This qualitative research examines the varied reasons for relocation to old age homes (OAHs) in contemporary India. The purpose of this study investigates the acceptance of institutional living in Lucknow (a Tier II city of India) and whether migration to OAHs is a voluntary decision. This study also examines the lifeworld of the older adult in these OAHs in an attempt to find out whether OAHs are conducive to positive ageing. Derivatively, the authors study their engagement/time use pattern and social networking patterns in the OAHs. Finally, the research seeks to learn whether OAHs are slowly substituting older adult care given within the family by offering the best of the facilities and services.
This qualitative research was conducted in two private OAHs in Lucknow, India. The findings of the study are based on 28 qualitative interviews conducted with the inmates, administrative staff and caretakers. The interviews were unstructured and open-ended and were supported by observations. The observation was not only made of the social setting but also the reaction of the participants. The idea was to develop an emic view of the subject by exploring valid narratives. Pseudonyms were used to report the finding so as to maintain the confidentiality of the research subjects.
This research moves beyond the traditional wisdom that people move to OAH because of the push factors within the family. OAHs in India have evolved over the years and high-end OAHs are equipped with modern amenities to cater to the upper class in their twilight years. Residents were found to lead active lives in OAHs and their common habitus and bonding capital helped them to face the vagaries of old age more confidently. Their active life and membership in various civic organizations challenge the contention of the role theory that the aged are more prone to lose rather than gain roles.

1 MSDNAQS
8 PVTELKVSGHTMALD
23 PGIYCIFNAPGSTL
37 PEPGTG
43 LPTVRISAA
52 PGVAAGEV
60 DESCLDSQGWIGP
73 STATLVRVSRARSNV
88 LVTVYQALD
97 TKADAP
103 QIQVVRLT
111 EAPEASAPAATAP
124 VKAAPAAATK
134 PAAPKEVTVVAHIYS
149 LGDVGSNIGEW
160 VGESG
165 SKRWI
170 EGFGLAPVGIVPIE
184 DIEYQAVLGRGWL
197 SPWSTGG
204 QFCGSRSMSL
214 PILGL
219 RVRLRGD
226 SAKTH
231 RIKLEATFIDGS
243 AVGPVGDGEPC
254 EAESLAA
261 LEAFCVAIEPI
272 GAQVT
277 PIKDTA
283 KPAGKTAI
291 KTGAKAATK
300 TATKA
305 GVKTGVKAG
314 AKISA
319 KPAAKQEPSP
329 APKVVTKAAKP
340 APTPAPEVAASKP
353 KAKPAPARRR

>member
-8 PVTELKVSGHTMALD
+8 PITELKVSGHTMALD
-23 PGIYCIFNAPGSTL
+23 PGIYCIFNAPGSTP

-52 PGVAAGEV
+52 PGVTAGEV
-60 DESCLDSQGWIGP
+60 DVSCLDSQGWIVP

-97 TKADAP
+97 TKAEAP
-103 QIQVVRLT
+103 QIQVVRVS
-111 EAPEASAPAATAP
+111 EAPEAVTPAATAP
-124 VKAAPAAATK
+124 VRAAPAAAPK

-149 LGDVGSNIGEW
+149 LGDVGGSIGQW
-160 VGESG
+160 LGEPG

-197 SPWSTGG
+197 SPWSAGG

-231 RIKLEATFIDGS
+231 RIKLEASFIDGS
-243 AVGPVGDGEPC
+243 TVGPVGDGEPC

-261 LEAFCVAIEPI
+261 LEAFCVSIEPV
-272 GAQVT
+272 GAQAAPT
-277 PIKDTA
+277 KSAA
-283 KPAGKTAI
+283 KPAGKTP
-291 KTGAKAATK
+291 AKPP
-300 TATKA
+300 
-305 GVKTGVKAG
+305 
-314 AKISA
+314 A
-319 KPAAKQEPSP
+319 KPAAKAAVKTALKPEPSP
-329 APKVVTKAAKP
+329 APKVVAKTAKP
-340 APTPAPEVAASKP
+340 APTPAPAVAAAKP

The originality of the research lies in the fact that the authors are extending the arguments made by the role theory of social ageing. The theory proposes that aged people are more likely to lose out roles rather than gain new ones. This study finds that the elderly tend to live a very active life in OAHs and engaged various civic organizations. Although they may lose/voluntarily give up the roles like the head of the household, spouse, etc., they acquire new roles in the context of OAHs.
The first author would like to express his gratitude to the University Grants Commission for awarding him with a Senior Research Fellowship, which facilitated the author to conduct this research without any financial constraints. Review board clearance was taken from the Departmental Post Graduate Committee of Rajiv Gandhi Institute of Petroleum Technology (RGIPT), Amethi, India.
The authors declare that there is no conflict of interest.
Gupta, S.K. and Mukherjee, A. (2023), "Positive ageing in institutional homes: towards a de-stigmatization process", Working with Older People, Vol. ahead-of-print No. ahead-of-print. https://doi.org/10.1108/WWOP-04-2022-0015
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